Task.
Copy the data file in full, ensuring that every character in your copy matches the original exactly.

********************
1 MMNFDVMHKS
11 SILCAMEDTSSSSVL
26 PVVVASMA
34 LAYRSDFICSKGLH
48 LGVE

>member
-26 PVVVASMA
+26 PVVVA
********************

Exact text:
1 MMNFDVMHKS
11 SILCAMEDTSSSSVL
26 PVVVASMA
34 LAYRSDFICSKGLH
48 LGVE

>member
-26 PVVVASMA
+26 PVVVA